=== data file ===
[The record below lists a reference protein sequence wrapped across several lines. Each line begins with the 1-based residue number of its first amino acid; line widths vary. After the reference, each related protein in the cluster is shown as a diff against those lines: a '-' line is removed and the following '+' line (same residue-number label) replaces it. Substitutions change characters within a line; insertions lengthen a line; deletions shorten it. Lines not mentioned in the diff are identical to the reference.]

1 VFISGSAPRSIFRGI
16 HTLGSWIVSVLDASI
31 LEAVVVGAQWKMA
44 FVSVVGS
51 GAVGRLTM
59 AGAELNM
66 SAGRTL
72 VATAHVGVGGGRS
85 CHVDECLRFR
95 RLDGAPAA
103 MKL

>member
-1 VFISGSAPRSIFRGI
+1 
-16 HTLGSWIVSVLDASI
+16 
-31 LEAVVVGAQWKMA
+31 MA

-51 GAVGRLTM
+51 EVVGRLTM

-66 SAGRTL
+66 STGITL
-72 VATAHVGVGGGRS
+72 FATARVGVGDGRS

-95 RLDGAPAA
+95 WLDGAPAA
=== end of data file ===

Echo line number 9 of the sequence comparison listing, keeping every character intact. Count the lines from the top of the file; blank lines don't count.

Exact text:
72 VATAHVGVGGGRS